The psychoactive effects of cannabis are known to have a triphasic nature. Primary psychoactive effects include a state of relaxation, and to a lesser degree, euphoria from its main psychoactive compound, tetrahydrocannabinol. Secondary psychoactive effects, such as a facility for philosophical thinking, introspection and metacognition have been reported among cases of anxiety and paranoia.[93] Finally, the tertiary psychoactive effects of the drug cannabis, can include an increase in heart rate and hunger, believed to be caused by 11-OH-THC, a psychoactive metabolite of THC produced in the liver.
Marijuana and hemp both come from the same species of plant, Cannabis sativa. Once it was discovered the plant’s flowers can can have psychoactive effects, cultivators began growing separate strains of the plant – one normal variety, and one whose flowers contained higher levels of the cannabinoid tetrahydrocannabinol (THC), leading to tighter regulation.
Given its name, you might assume THCV shares psychoactive powers with its potent counterpart, THC. In reality, this cannabinoid is more like a cross between CBD and THC. From the former, it takes its modulating powers. Acting like THC “lite,” THCV like CBD can dampen the effects of a strong high. Yet at higher doses, THCV kicks into a psychoactive stimulant in its own right.

μ-Opioid receptor agonists (opioids) (e.g., morphine, heroin, hydrocodone, oxycodone, opium, kratom) α2δ subunit-containing voltage-dependent calcium channels blockers (gabapentinoids) (e.g., gabapentin, pregabalin, phenibut) AMPA receptor antagonists (e.g., perampanel) CB1 receptor agonists (cannabinoids) (e.g., THC, cannabis) Dopamine receptor agonists (e.g., levodopa) Dopamine releasing agents (e.g., amphetamine, methamphetamine, MDMA, mephedrone) Dopamine reuptake inhibitors (e.g., cocaine, methylphenidate) GABAA receptor positive allosteric modulators (e.g., barbiturates, benzodiazepines, carbamates, ethanol (alcohol) (alcoholic drink), inhalants, nonbenzodiazepines, quinazolinones) GHB (sodium oxybate) and analogues Glucocorticoids (corticosteroids) (e.g., dexamethasone, prednisone) nACh receptor agonists (e.g., nicotine, tobacco, arecoline, areca nut) Nitric oxide prodrugs (e.g., alkyl nitrites (poppers)) NMDA receptor antagonists (e.g., DXM, ketamine, methoxetamine, nitrous oxide, phencyclidine, inhalants) Orexin receptor antagonists (e.g., suvorexant)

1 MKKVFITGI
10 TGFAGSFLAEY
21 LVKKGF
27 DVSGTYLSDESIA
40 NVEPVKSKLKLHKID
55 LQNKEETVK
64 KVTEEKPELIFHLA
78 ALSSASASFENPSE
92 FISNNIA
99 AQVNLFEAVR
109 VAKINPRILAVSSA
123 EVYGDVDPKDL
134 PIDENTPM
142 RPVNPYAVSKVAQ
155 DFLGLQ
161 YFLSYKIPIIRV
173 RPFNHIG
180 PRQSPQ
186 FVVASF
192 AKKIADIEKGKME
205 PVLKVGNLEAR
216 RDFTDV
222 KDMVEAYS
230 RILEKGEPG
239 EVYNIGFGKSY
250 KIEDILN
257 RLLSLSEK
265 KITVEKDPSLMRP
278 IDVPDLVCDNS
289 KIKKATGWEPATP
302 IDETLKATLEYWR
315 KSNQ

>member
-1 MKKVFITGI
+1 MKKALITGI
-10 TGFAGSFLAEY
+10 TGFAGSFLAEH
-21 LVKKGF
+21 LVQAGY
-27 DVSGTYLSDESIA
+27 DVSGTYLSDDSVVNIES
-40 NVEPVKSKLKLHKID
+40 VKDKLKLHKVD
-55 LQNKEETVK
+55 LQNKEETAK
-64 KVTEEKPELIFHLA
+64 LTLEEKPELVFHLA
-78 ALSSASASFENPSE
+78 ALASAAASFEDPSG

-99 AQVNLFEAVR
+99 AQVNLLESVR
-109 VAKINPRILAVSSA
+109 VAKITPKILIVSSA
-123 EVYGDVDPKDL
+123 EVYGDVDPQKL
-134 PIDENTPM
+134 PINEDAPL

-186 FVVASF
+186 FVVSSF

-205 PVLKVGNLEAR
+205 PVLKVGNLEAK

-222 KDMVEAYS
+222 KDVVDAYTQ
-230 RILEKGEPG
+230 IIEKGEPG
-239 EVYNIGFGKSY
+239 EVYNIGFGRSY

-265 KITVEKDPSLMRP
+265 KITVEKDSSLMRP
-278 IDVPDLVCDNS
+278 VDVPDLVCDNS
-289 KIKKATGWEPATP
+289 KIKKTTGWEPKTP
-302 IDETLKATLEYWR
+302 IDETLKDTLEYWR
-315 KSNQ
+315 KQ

This is a huge, HUGE step for N.C. First of all farmers can FINALLY make money off land that has grown tobacco for generations. FINALLY doubter I finding out there are many uses for the plant. Perhaps one of the biggest things is the impact on the environment. Most products, if not all, are biodegradable. Also, a huge factor is that in the field of medicine. Will this lead to medical and/or recreational marijuana? Time will tell. As for me, I quit smoking it 20 years ago. I do, however, believe any and all forms of cannabis should and will be made legal. Legal, if for no other reason, so we can stop making people who smoke it into criminals, filling up our jails and prisons. This will free up police, etc.. to finding real criminals. Last, but defiantly not least, IMHO, there is the N.C. aspect. That being I thought we would never, EVER see this time in N.C. Even if it is just industrial hemp for now, it’s a start. Who knows, in the not too distant future, legislatures and law enforcement will become open minded enough to legalize all forms of cannabis, HOPEFULLY. With the youth of these times moving into the right fields, and of course us boomers weighing in, it won’t be too long. AMEN
Hemp seeds can be eaten raw, ground into hemp meal, sprouted or made into dried sprout powder. The leaves of the hemp plant can be consumed raw in salads.[citation needed] Hemp seeds can also be made into a liquid and used for baking or for beverages such as hemp milk, hemp juice, and tea.[15] Hemp oil is cold-pressed from the seed and is high in unsaturated fatty acids.[16]